When many people imagine building muscle and gaining core strength, they picture utilizing a gym membership or an at-home gym. But you can still prioritize your fitness even without the use of various machines! Whether you don’t have a gym membership, stay in hotels for work or live in a small space, there are still excellent ways to stay in shape with bodyweight exercises. And the best part? There’s no equipment required.
Most trainers will tell you that one of the most effective moves is the plank. It helps build core strength while also working many different muscle groups. Along with maintaining proper form, the time you hold a plank makes a difference.
We spoke to fitness experts to learn more about the time you should be holding a plank and the best plank variations.
How Long to Hold a Plank
Core stabilization exercises should be done in short, intense holds.
“A five-second hard plank hold repeated for 5 sets with a 45-60 second window is a great way to start if you are new,” says Zack Phillips, CSCS, strength and conditioning coach and personal trainer at the University of Texas at Austin. “Two to three sets of 10-20 second hard holds are what I normally use for my clients, focusing more on the intensity of the hold than the duration. 30 seconds of hard holding would be the most I would have someone do as I don’t think you will improve from holding any longer and would get boring.”
It might be surprising to hear, but it’s actually possible to get significant benefits from holding a plank for a few seconds, rather than striving for a full minute, Matt Scarfo, a NASM-certified CPT-OPT, CES, PES, FNS, and Precision Nutrition Pn1, explains.
Planks are great exercises because they build a lot of the deep core stabilizing muscles that we rely on for good posture. These include your shoulder muscles, your back, chest, glutes, quads, hip flexors, and, of course, your abs. All of these muscle systems come together for a great isometric workout that can improve your posture, your balance, and stability when running, lifting or just living your daily life, Scarfo adds.
In fact, a recent study found that you actually don’t need to hold isometric workouts very long to see results. In fact, holding a position for three seconds a day, five days a week for four weeks resulted in a 10% increase in strength. The importance of this study was that the workouts were done consistently, and for a max effort.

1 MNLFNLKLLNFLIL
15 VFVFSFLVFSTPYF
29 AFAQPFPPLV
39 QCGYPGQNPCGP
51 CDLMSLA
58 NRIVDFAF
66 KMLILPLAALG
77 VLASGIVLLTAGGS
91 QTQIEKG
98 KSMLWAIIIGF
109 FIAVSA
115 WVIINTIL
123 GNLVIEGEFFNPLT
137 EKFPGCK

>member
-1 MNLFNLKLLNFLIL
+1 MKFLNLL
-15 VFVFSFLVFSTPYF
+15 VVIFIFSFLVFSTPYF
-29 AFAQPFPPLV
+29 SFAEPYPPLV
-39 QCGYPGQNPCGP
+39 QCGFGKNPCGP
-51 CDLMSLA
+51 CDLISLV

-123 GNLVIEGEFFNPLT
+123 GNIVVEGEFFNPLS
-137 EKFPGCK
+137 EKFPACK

The bottom line is this: if you’re going to hold a plank, you must be using proper form and doing a difficult variation, Scarfo states. You can do this by doing a flexed version of the plank, which has more muscle engagement than a stability version, for example.
Related: 10 Benefits of Planks That Will Convince You to Actually Do Them—Plus How to Do the Perfect Plank
“You can incorporate any of these planks into your program,” says Scarfo. Just make sure you’re doing them for a max effort if you’re trying to get the best benefit with the least amount of time.
The basic plank is one that focuses on stability.
How to do it:
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- You can start on your toes, and on your forearms or hands.
- Keep your body straight, with your glutes flexed so your back doesn’t sag.
- Hold this position for 10 seconds.
Related: Want Your Strongest Core Ever? Try This Trainer-Approved 30-Day Plank Challenge
This plank is more intense than a basic plank and involves activating all your muscles.
How to do it:
- Press into the floor with your palms and flex your triceps, flex your glutes, quads, hamstrings and calves.
- Finally, activate your back by curling your hips forward slightly. This active posture will increase muscle engagement, making your plank more effective.
- Hold for 10 seconds.
This plank variation is great at targeting your hip abductors, obliques and lats.
How to do it:
- Position your right elbow under your right shoulder with your forearm pointing forward and your hand formed into a fist.
- Raise your hips off the floor until your body is in a straight line and hold for 10 seconds.
- Repeat on the left side.
The reverse plank helps you build the shoulder complexes and back body.
How to do it:
- Press into the floor with your palms and lift your hips toward the ceiling.
- Keep your toes pointed, arms and legs straight and hold for 10 seconds.
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